The vulnerability was first discovered in a version of the game Minecraft. Malicious individuals learned that the game’s chat was being logged using Log4j and, if they entered malicious code into the chat, it led to remote code execution (RCE). Remote code execution is a type of cyberattack that allows an individual to execute code on a backend system, remotely. 

Upon this discovery, a world of opportunities opened up as hackers and security researchers alike began to test how far they could take this potential flaw. And so began the mass network scanning activity required to find potentially vulnerable systems and then perform POCs (proof of concepts) of the exploit. 

It didn’t take long for official POC code to surface on GitHub, an open-source coding community where members can share and collaborate on coding projects. The software community uses it to develop programs. For cybersecurity experts, however, it’s used to share scripts and programs related to securing or exploiting various systems or vulnerabilities. This includes POC code, or exploit code, typically with instructions, that publicizes how to exploit a specific vulnerability. 

In the case of Log4j, a GitHub user published a Log4j POC for LDAP (Lightweight Directory Access Protocol) remote code execution. If you recall, RCE attacks result in malicious code being executed on a remote system, and the exploit is leveraging the LDAP service, which is a protocol used for cross-platform directory services authentication. In simpler terms, it’s what enables a remote directory (typically Microsoft Active Directory) to be searched and used for authentication purposes to an internal service.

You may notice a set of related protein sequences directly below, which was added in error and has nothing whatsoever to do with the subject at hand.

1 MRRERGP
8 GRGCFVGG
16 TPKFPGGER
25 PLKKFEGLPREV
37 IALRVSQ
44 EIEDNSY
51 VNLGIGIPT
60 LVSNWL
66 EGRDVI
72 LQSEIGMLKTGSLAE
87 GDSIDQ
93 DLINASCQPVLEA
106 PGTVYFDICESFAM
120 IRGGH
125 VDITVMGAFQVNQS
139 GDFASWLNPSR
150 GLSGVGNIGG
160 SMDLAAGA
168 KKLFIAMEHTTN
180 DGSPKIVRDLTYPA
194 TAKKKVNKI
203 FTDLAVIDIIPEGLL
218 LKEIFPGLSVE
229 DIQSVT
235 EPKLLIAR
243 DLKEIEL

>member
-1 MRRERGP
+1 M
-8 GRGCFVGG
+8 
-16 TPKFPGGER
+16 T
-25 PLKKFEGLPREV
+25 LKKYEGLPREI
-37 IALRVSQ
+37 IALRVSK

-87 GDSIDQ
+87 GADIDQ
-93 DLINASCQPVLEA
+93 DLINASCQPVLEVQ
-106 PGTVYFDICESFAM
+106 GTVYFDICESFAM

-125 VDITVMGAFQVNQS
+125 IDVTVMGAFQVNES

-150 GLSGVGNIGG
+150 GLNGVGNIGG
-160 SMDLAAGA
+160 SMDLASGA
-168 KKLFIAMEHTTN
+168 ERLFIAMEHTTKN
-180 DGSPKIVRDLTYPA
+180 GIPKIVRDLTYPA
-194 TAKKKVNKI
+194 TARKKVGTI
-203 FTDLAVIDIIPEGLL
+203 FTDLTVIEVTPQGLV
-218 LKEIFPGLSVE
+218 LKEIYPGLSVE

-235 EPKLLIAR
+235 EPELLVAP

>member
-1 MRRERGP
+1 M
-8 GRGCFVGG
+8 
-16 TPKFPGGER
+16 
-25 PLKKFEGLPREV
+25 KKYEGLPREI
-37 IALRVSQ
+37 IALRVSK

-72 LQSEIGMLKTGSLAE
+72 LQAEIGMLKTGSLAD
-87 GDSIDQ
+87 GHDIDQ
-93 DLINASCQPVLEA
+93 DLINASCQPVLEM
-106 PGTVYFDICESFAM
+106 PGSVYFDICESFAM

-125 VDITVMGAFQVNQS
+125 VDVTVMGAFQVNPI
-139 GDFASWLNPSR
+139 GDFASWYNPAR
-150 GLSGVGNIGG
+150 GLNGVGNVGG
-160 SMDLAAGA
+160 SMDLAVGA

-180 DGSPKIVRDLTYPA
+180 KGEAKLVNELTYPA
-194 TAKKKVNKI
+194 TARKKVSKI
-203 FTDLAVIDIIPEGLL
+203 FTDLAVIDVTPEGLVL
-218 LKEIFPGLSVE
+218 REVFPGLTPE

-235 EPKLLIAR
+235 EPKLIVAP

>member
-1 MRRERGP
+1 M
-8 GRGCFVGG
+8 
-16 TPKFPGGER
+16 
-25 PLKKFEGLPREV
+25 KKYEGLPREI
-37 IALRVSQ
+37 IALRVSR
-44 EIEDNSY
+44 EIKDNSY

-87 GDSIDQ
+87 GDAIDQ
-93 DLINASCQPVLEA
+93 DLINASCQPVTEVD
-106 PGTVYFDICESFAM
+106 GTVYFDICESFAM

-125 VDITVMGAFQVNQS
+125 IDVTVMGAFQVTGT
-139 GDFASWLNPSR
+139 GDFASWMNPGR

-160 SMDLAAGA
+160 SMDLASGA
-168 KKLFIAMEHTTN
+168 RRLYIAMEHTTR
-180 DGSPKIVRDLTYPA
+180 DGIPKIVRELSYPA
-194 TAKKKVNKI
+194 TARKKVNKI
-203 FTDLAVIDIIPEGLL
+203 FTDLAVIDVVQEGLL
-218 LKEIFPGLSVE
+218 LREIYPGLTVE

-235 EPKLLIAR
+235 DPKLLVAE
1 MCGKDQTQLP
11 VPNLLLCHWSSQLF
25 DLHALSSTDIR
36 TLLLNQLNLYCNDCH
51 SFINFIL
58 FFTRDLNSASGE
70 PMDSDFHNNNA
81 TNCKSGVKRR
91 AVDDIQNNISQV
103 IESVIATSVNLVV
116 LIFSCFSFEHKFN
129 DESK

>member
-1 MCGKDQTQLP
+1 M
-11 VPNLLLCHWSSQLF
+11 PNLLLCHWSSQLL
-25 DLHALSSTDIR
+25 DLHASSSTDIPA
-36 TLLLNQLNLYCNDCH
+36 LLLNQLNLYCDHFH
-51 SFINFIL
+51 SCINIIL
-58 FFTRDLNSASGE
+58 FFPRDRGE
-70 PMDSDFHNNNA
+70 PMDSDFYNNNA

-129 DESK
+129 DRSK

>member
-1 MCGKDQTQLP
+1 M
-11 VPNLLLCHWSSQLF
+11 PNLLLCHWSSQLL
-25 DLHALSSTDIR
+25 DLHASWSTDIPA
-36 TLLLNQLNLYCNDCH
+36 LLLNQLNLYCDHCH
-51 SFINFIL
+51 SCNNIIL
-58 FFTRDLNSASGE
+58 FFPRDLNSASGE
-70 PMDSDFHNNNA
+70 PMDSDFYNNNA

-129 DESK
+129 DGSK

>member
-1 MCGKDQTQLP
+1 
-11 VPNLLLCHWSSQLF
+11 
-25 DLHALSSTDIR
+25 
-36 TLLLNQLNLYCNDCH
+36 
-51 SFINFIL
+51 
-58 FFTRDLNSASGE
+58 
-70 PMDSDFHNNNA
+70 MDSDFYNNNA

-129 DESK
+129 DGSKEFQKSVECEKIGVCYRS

To perform the exploit using the popular POC code on GitHub, all an attacker has to do is run the provided script on their system to deploy an HTTP server and fake LDAP server, then inject the crafted malicious payload into a text field on a vulnerable platform. This can be within a chat, like in the Minecraft exploit, or as simple as pasting the command into the username field of a login form with a random password.

You might be wondering, “What’s so special about the crafted payload?” The payload is ultimately what exploits the Log4j vulnerability. It does so by using JNDI, Java Naming and Directory Interface, a feature that enables a user to fetch and load Java objects from a server. Although this is a secure functionality, the Log4j flaw allows an attacker to input their own JNDI lookups, where they then direct the server to their fake LDAP server. From here, the attacker now has control of the remote system and can execute malware, exfiltrate sensitive information like passwords, and more.

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Can the Log4j Exploit Be Fixed?

The Log4j zero-day vulnerability took the cybersecurity world by storm. Many industry experts, in addition to CISA’s director Jen Easterly, claimed they had never seen anything like it throughout their careers. If you ask any security professional who worked for a large enterprise when the Log4j vulnerability was first disclosed, they’ll likely recount the hours spent working with various IT teams to assess and respond to the news in order to protect their organization’s network. 

Many security teams spent days running vulnerability assessments, then identifying which systems should be cut off from the world wide web. Since this type of activity directly impacts business operations, the decisions required involvement from various senior leaders across the IT department and impacted business functions, while security leaders did their best to relay the seriousness of the situation in order to avoid a cyberattack. 

Since December, most vendors have published security updates that resolve the Log4j flaw within their applications, and Apache themselves have released fixes and updated versions that remediate the vulnerability. With that being said, thousands of systems are still vulnerable today. As of April 2022, the cybersecurity firm Rezilion claimed there were still over 68,000 publicly accessible systems at risk. At this point, it leaves many of us wondering whether the organizations that own those systems even know they exist. One thing is for certain though: They’ll know once one of them is exploited.